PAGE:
• No emergency conditions are present (petroleum vapors);

• No significant preferential pathways are present;

• No free product is present within 30 feet, horizontally or vertically, of the building foundation;

• Groundwater benzene concentrations are ≤1,000 micrograms per liter (µg/L) within 5 feet of the building;

• Groundwater exceeding RCG vapor intrusion groundwater screening levels (VIGWSLs) is not in direct contact with building; and,

• > 5 feet of clean, unsaturated soil with oxygen levels measured at > 5% separates the building from residual petroleum.

The Interstate Technology Regulatory Council PVI Guidance Document contains regulatory contact information and guidance for states other than Indiana.

What If My Property Doesn’t Screen Out?

The fundamental difference between PVI and VI resulting from chlorinated compounds is biodegradation. Unlike vapor intrusion associated with chlorinated compounds, vapors from petroleum hydrocarbons rapidly biodegrade as they migrate through unsaturated soils greatly limiting the potential for the PVI pathway to be complete. Because of the rapid biodegradation of petroleum vapors, compared to the slower degradation of chlorinated compound vapors in the subsurface, the number of sites with a completed PVI pathway is significantly fewer than those contaminated with chlorinated compounds. However, PHC vapors can migrate into buildings under some circumstances. For example, PVI would more likely occur in a building located above shallow contaminated soil, such as the area near a UST, or in instances where a building footprint or asphalt parking area is large enough to limit the movement of oxygen beneath it.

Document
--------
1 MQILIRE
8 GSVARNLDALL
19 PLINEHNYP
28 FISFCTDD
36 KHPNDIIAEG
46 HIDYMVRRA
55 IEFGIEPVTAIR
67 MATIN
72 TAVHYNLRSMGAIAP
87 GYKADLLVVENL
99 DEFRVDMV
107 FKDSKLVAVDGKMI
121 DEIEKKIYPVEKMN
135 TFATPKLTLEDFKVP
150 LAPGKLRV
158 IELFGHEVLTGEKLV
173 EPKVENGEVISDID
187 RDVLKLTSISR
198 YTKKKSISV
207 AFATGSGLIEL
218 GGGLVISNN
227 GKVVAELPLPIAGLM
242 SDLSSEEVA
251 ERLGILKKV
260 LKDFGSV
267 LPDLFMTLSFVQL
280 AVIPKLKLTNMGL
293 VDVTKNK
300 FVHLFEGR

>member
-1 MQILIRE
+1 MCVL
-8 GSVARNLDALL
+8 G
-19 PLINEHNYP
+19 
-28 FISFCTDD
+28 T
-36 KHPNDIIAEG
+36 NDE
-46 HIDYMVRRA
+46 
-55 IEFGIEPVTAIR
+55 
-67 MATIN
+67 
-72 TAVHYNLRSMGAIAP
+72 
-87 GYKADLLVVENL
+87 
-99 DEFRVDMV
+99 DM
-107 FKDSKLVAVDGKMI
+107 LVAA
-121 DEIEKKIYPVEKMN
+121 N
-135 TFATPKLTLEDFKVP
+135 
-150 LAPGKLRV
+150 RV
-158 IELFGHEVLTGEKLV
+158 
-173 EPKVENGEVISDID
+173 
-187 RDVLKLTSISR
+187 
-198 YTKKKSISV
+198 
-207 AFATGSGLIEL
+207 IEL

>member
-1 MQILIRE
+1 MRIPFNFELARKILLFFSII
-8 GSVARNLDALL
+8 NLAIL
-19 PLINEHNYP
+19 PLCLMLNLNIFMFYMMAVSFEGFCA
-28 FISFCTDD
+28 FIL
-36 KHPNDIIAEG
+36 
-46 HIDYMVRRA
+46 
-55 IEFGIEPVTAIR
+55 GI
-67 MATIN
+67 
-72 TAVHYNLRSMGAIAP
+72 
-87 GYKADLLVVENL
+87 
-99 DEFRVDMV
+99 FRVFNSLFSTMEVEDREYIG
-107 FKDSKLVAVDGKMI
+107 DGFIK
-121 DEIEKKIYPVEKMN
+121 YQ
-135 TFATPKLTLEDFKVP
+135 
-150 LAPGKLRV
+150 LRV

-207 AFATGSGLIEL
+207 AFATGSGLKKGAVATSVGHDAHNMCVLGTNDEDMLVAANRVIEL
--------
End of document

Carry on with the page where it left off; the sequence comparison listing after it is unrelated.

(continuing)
The first step to determine if your building may be affected by PVI is to collect basic data to develop a Conceptual Site Model (CSM). In general, a CSM is a comprehensive description of the site, contaminant distribution, and processes by which the contaminant migrates to receptors. The following details will serve as the basis for any initial CSM:

• Property use (residential, commercial, industrial);

• Building construction type (slab, crawl-space, basement);

• Vadose zone characteristics (soil type, moisture content, porosity, etc.);

• Type and age of the contamination (diesel vs. gasoline);

• Source strength;

• Depth of the source (vertical distance from source to building); and,

• Lateral distance between the source and the building.

If the evaluation and analysis of the CSM suggests the building may be potentially affected by PVI, a focused vapor investigation should proceed as follows:

• Conduct a building survey to determine potential background sources (many commonly used household products contain some of the target compounds of concern and may confound results);

• Collect indoor air data;

• Collect sub-slab or exterior soil gas data; and,

• Evaluate data against applicable screening levels.

Federal and state-level regulatory agencies have issued specific guidance for evaluating if your building may be potentially affected by PVI. In most instances, the building will screen out from PVI, while additional evaluation and data collection is necessary for others. Every site brings its own unique challenges and Wilcox Environmental Engineering is ready to help you solve your environmental problems. If you have any questions, or would like to discuss further, please call Jeremy Kinman, LPG, PG at 1-877-683-8378 or email at jkinman@wilcoxenv.com.